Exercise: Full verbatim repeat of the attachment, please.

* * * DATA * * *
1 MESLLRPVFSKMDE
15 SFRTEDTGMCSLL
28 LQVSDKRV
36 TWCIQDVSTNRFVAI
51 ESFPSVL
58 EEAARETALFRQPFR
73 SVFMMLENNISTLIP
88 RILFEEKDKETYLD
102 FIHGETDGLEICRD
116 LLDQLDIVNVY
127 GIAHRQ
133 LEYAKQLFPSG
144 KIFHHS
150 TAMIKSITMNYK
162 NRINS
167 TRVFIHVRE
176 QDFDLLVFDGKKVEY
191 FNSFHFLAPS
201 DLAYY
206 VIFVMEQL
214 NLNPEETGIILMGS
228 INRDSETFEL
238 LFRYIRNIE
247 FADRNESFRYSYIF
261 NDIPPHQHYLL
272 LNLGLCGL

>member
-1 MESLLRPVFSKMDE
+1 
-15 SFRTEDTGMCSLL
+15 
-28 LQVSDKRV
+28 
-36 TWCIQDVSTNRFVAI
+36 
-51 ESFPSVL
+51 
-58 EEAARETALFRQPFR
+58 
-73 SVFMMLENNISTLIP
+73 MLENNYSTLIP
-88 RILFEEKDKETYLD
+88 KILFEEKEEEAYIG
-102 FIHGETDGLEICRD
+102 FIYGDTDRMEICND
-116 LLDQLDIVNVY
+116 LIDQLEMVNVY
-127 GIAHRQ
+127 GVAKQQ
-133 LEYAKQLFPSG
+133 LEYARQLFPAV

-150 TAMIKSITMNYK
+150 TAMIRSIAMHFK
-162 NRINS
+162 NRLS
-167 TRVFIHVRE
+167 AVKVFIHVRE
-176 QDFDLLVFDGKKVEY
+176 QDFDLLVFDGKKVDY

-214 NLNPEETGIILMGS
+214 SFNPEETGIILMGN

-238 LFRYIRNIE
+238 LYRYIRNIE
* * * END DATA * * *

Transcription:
1 MESLLRPVFSKMDE
15 SFRTEDTGMCSLL
28 LQVSDKRV
36 TWCIQDVSTNRFVAI
51 ESFPSVL
58 EEAARETALFRQPFR
73 SVFMMLENNISTLIP
88 RILFEEKDKETYLD
102 FIHGETDGLEICRD
116 LLDQLDIVNVY
127 GIAHRQ
133 LEYAKQLFPSG
144 KIFHHS
150 TAMIKSITMNYK
162 NRINS
167 TRVFIHVRE
176 QDFDLLVFDGKKVEY
191 FNSFHFLAPS
201 DLAYY
206 VIFVMEQL
214 NLNPEETGIILMGS
228 INRDSETFEL
238 LFRYIRNIE
247 FADRNESFRYSYIF
261 NDIPPHQHYLL
272 LNLGLCGL

>member
-1 MESLLRPVFSKMDE
+1 
-15 SFRTEDTGMCSLL
+15 
-28 LQVSDKRV
+28 
-36 TWCIQDVSTNRFVAI
+36 
-51 ESFPSVL
+51 
-58 EEAARETALFRQPFR
+58 
-73 SVFMMLENNISTLIP
+73 MLENNYSTLIP
-88 RILFEEKDKETYLD
+88 KILFEEKEEEAYIG
-102 FIHGETDGLEICRD
+102 FIYGDTDRMEICND
-116 LLDQLDIVNVY
+116 LIDQLEMVNVY
-127 GIAHRQ
+127 GVAKQQ
-133 LEYAKQLFPSG
+133 LEYARQLFPAV

-150 TAMIKSITMNYK
+150 TAMIRSIAMHFK
-162 NRINS
+162 NRLS
-167 TRVFIHVRE
+167 AVKVFIHVRE
-176 QDFDLLVFDGKKVEY
+176 QDFDLLVFDGKKVDY

-214 NLNPEETGIILMGS
+214 SFNPEETGIILMGN

-238 LFRYIRNIE
+238 LYRYIRNIE